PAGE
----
PLANS are afoot for UMW Holdings Bhd to unlock the value of its land in Serendah, an area 33km north-west of the Kuala Lumpur City Centre.
“We have some 860 acres of land in Serendah. The plant for the Rolls-Royce engine fan case took up around 30 acres. This is actually an asset that we have and we would like to unlock its value. We would like the land to be recognised as a high-value manufacturing park,” president and chief executive officer Badrul Feisal Abdul Rahim tells StarBizWeek.
The group’s aerospace facility that manufactures engine fan cases with about 4,000 components, for use in aeroplanes, is situated there.
“We have been working together with government agencies to promote the park, namely the Malaysian Investment Development Authority, the Malaysia External Trade Development Corp and the International Trade and Industry Ministry and they have been very cooperative. We are making progress in courting major global players to consider relocating their (operations) to Serendah.”
Badrul Feisal says this is a long-term plan for the group that would take up to 10 years to be realised.
“The land is sitting on our balance sheet, so by having the aerospace plant helps to serve as a catalyst to further unlock value for the group without the need to invest in new companies or industries. It would enhance returns from the assets on our balance sheet.
“We are talking about marketing, promoting and if we have interested parties to develop it. Potential investors can come in with us or by themselves. This is an important agenda to the Government. We can either sell or develop the land here,” he adds.
At the beginning of this month, T7 Global Bhd’s joint venture with the United Kingdom-based high-value manufacturing company Kilgour Metal Treatments Ltd, announced the setting-up of a RM200mil specialised metal treatment plant for the aerospace industry in Serendah.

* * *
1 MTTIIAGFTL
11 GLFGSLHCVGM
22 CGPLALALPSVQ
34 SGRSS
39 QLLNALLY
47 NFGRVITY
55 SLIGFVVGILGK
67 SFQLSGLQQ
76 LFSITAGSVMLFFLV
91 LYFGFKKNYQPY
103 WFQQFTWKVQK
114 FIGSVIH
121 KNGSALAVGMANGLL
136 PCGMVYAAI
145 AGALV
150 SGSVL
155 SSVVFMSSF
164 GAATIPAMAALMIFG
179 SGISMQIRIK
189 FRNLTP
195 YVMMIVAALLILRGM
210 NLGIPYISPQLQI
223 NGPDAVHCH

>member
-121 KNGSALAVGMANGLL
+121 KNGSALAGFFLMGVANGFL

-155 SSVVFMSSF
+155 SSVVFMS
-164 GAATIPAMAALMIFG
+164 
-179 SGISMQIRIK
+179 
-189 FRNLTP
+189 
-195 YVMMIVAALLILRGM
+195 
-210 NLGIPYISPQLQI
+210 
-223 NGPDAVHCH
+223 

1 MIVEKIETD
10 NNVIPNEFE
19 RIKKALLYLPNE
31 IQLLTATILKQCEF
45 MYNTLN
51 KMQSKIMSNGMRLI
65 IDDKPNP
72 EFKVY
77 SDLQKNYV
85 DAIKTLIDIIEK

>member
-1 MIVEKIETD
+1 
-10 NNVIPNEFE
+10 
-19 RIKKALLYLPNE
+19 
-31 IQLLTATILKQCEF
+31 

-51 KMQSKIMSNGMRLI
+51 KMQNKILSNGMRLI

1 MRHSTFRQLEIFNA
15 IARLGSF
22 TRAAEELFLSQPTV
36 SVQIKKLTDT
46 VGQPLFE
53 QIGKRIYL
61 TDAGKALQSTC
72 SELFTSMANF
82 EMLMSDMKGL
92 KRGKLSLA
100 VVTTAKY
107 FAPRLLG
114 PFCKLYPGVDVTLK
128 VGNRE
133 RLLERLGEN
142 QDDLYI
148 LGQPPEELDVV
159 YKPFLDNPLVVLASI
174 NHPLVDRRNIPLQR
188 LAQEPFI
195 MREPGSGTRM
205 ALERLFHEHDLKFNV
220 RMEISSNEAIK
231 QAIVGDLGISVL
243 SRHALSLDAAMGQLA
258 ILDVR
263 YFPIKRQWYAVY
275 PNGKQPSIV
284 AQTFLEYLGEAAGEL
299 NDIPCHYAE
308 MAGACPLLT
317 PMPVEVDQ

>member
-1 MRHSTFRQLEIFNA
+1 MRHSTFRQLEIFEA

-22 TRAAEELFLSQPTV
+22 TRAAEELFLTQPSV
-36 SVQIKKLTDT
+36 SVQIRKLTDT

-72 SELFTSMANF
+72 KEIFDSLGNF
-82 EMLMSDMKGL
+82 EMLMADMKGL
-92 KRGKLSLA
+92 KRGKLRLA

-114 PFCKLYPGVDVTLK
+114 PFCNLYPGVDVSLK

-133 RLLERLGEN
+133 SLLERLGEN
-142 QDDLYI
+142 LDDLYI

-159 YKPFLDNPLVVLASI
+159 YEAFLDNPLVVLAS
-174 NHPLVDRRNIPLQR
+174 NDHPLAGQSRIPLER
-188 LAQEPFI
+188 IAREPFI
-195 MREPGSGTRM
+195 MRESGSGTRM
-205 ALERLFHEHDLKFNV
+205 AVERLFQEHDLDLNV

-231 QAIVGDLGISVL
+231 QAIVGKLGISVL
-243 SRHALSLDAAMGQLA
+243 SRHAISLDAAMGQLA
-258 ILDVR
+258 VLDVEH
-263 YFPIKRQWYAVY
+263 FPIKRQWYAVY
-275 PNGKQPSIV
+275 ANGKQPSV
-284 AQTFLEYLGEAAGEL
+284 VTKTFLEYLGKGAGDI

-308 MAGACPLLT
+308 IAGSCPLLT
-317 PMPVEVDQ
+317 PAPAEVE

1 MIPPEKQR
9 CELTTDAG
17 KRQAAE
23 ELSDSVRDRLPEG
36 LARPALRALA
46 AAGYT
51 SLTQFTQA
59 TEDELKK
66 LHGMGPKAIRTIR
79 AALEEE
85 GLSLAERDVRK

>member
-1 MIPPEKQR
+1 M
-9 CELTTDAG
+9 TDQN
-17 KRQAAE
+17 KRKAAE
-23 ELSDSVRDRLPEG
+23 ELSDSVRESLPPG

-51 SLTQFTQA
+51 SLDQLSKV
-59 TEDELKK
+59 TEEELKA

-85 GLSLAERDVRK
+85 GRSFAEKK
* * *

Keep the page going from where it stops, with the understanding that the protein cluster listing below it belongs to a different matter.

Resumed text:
“If there are parties who would like to own the land, we would be open to selling it if the price is right. For T7 Global, we have sold it. But there are investors who would want to be asset-light when they relocate to Malaysia without having the need to invest in a plant. We can build it for them while they lease it,” he says.
The company is still negotiating with the Government on the possibility of providing tax incentives to potential companies that would like to relocate to Serendah.
“This is a massive development and it could take up to 15 years. We would like to have quality players move here and not just a company that is not doing any high-value manufacturing. Selling land is easy, but selling it to the right party is challenging. Hence, we need time for the right investors to come here,” he says.
Meanwhile, the group’s aerospace venture, which is parked under its manufacturing and engineering (M&E) business segment, is expected to be the fastest-growing segment moving forward as it is growing from a low base.
“M&E to the group’s contribution is now relatively small. The lubricant business has been contributing about RM15mil-RM20mil in pre-tax profit per year, while automotive components (Kayaba business) have been providing about RM30mil in pre-tax profit. The combination of the two has always been about RM40mil to RM45mil.
“In financial year 2018 (FY18), the introduction of a new plant (for Rolls-Royce) involved a lot of startup costs. Last year, M&E was in the red but moving forward, this segment (due to the aerospace venture) will be a bigger contributor compared with the lubricant and automotive component business segments.”
Losses at the M&E division will taper off in FY18, break even in the following year and make a profit in FY20.
“We are expecting that by FY21, the aerospace plant would run at optimal production to contribute significantly in terms of pre-tax profit for the M&E division. The M&E division has in the past years been mostly making commodity products with low margins.”
Badrul Feisal hopes that the foray into high-value manufacturing for aerospace will open doors for the group to venture into similar industries such as advanced transportation, medical devices or turbines.
“With the skill set we have built, there is a potential for further value-creation for UMW,” he says.
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